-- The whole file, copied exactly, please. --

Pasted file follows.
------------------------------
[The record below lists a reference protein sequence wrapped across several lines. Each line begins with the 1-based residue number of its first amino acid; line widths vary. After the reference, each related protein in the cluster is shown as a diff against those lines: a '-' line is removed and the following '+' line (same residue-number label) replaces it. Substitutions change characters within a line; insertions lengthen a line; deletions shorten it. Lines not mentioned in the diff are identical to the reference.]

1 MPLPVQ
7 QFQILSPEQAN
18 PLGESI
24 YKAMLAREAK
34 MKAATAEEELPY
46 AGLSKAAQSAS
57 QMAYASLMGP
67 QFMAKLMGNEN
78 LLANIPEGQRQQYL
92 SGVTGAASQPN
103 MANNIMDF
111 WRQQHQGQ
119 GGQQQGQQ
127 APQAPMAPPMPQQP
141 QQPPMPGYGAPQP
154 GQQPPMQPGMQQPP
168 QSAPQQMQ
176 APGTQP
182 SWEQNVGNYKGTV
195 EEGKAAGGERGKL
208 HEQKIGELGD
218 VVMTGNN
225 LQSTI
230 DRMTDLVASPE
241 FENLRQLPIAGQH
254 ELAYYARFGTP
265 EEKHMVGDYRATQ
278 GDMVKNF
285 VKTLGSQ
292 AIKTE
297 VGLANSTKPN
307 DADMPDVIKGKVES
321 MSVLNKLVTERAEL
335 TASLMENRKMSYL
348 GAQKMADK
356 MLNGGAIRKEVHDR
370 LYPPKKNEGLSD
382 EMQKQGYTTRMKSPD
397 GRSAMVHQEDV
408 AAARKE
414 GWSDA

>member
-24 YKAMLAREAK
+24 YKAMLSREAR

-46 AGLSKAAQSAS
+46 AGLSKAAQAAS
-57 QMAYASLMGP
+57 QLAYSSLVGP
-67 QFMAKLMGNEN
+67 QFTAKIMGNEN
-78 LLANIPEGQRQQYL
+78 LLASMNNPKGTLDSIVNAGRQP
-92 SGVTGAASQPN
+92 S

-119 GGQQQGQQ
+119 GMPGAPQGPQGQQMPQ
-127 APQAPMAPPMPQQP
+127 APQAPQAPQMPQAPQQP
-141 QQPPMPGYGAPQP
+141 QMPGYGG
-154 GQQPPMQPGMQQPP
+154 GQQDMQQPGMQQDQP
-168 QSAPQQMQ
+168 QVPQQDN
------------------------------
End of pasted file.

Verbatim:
[The record below lists a reference protein sequence wrapped across several lines. Each line begins with the 1-based residue number of its first amino acid; line widths vary. After the reference, each related protein in the cluster is shown as a diff against those lines: a '-' line is removed and the following '+' line (same residue-number label) replaces it. Substitutions change characters within a line; insertions lengthen a line; deletions shorten it. Lines not mentioned in the diff are identical to the reference.]

1 MPLPVQ
7 QFQILSPEQAN
18 PLGESI
24 YKAMLAREAK
34 MKAATAEEELPY
46 AGLSKAAQSAS
57 QMAYASLMGP
67 QFMAKLMGNEN
78 LLANIPEGQRQQYL
92 SGVTGAASQPN
103 MANNIMDF
111 WRQQHQGQ
119 GGQQQGQQ
127 APQAPMAPPMPQQP
141 QQPPMPGYGAPQP
154 GQQPPMQPGMQQPP
168 QSAPQQMQ
176 APGTQP
182 SWEQNVGNYKGTV
195 EEGKAAGGERGKL
208 HEQKIGELGD
218 VVMTGNN
225 LQSTI
230 DRMTDLVASPE
241 FENLRQLPIAGQH
254 ELAYYARFGTP
265 EEKHMVGDYRATQ
278 GDMVKNF
285 VKTLGSQ
292 AIKTE
297 VGLANSTKPN
307 DADMPDVIKGKVES
321 MSVLNKLVTERAEL
335 TASLMENRKMSYL
348 GAQKMADK
356 MLNGGAIRKEVHDR
370 LYPPKKNEGLSD
382 EMQKQGYTTRMKSPD
397 GRSAMVHQEDV
408 AAARKE
414 GWSDA

>member
-24 YKAMLAREAK
+24 YKAMLSREAR

-46 AGLSKAAQSAS
+46 AGLSKAAQAAS
-57 QMAYASLMGP
+57 QLAYSSLVGP
-67 QFMAKLMGNEN
+67 QFTAKIMGNEN
-78 LLANIPEGQRQQYL
+78 LLASMNNPKGTLDSIVNAGRQP
-92 SGVTGAASQPN
+92 S

-119 GGQQQGQQ
+119 GMPGAPQGPQGQQMPQ
-127 APQAPMAPPMPQQP
+127 APQAPQAPQMPQAPQQP
-141 QQPPMPGYGAPQP
+141 QMPGYGG
-154 GQQPPMQPGMQQPP
+154 GQQDMQQPGMQQDQP
-168 QSAPQQMQ
+168 QVPQQDN